The Details About Medicare and Urgent Care

The Details About Medicare and Urgent Care

June 13, 2013
by Michael Barber
The Details About Medicare and Urgent Care

Patients with Medicare need to be mindful that not all doctors and clinics accept their form of government insurance. While this can be a hassle, it's not insurmountable. Here are some tips and information for Medicare-covered patients who hope to use medicare at urgent care centers.

Medicare Doctors Must Accept Lower Rates

Lower rates are given to doctors who accept Medicare. These rates are published and readily available to doctors and urgent care centers considering Medicare coverage. Because the doctors agree to accept these lower payments, their patients are able to pay less out-of-pocket for services rendered. This is great for the patient, but not always agreeable to the doctor or urgent care center, assuming they have more profitable options. Doctors accepting Medicare are responsible for submitting claims, not the patients. Patients are not liable for the cost of covering claims, either. The health care providers who accept Medicare agree to charge the patient the listed deductible and coinsurance, and nothing more. That means that Medicare coverage keeps patients from surprise charges for X-rays or immunizations.

How to Access Non-Participating Urgent Care Centers

Sometimes you will find urgent care centers that do not participate, or "accept," Medicare's terms. That does not mean that patients with Medicare are not allowed to use those clinics or doctors, it just means that the terms are different. Here are the key differences:

  • Patients may have to pay for the full cost of services rendered immediately, and then would be reimbursed after the doctor is paid by Medicare.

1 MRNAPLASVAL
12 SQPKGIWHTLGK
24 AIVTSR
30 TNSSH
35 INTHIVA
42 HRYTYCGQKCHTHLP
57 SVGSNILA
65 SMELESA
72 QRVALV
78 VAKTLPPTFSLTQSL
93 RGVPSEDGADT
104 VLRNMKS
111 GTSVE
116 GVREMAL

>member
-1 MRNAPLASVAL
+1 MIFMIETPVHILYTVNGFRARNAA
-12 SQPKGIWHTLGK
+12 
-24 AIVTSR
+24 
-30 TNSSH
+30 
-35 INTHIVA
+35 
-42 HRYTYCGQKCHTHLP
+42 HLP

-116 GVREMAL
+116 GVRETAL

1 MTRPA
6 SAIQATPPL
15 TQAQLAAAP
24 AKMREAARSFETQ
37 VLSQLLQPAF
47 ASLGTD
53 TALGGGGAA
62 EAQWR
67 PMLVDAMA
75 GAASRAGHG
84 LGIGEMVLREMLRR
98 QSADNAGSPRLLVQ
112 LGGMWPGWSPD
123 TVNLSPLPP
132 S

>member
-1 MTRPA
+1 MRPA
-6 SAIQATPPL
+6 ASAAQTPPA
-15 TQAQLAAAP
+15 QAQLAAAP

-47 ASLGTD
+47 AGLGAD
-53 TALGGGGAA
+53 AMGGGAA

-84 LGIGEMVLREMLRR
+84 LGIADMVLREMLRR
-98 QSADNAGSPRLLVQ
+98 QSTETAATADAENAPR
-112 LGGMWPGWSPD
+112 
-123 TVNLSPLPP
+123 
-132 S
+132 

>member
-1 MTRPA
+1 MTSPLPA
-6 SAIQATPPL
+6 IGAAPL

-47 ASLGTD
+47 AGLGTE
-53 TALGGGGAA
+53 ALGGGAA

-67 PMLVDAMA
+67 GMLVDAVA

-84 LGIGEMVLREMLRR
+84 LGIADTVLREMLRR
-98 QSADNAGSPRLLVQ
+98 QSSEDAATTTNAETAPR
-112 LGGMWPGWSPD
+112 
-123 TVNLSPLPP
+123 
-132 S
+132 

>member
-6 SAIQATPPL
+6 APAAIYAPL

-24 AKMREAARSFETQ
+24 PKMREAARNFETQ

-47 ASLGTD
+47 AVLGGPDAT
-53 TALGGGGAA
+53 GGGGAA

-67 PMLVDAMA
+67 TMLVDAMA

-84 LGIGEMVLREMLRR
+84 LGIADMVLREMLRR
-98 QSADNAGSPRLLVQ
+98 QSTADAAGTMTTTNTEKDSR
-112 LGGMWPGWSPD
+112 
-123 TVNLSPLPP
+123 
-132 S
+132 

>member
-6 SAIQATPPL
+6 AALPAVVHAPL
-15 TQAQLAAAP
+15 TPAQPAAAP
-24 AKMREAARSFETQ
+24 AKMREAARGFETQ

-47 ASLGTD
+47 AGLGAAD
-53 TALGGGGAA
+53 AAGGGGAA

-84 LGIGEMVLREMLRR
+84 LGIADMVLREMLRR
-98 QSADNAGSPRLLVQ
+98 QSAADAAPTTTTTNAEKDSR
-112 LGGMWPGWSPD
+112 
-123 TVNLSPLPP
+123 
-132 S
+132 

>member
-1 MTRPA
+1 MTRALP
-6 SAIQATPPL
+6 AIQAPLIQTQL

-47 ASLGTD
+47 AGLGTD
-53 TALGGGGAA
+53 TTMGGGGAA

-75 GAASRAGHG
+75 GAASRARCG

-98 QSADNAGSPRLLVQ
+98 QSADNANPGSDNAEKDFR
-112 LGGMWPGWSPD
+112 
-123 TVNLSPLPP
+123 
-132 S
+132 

• Usually the doctor must submit the claim for the patient, even if the doctor or clinic is "non-participating." However, sometimes the patient must submit the claim using form CMS-1490S in order to get reimbursed.
  • While non-participants can charge Medicare-covered patients more than the scheduled amount (because they have not agreed to those terms), there is a limit. Doctors can only charge patients with Medicare 15% more than the scheduled amount. For example, if Medicare allots $100 for an exam, then non-participants can charge $115. Medicare would pay $100, and the patient would pay $15 in addition to his or her copay.

There Are Many 'Private Contract' Rules

There is an extensive list of rules pertaining to private contract services. Medicare-covered patients must thoroughly review these terms before signing a contract. Physicians who require these private contracts do not participate in Medicare at all. Even if a service would be covered by Medicare with other doctors, it will not be covered at all if the patient agrees to sign a private contract.

Medicare Creates a Lot of Paperwork for Practitioners

Patients with Medicare should not feel mistreated or singled-out if a physician does not want to work with Medicare. Most physicians opt-out of Medicare and require private contracts because there is reportedly too much paperwork, and the rates paid to physicians are too low to cover the physician's costs. Some doctors are striking agreements with patients who have Medicare, offering them discounts in exchange for a signed private contracts. While the doctor still gets less money, he or she doesn't have to do mountains of paperwork. With a little research and patience, Medicare-covered patients can find the services they need. Urgent care locations that are covered by Medicare are available, and a handy urgent care locator with filters for insurances accepted at urgent care centers and payment types can help patients to find them.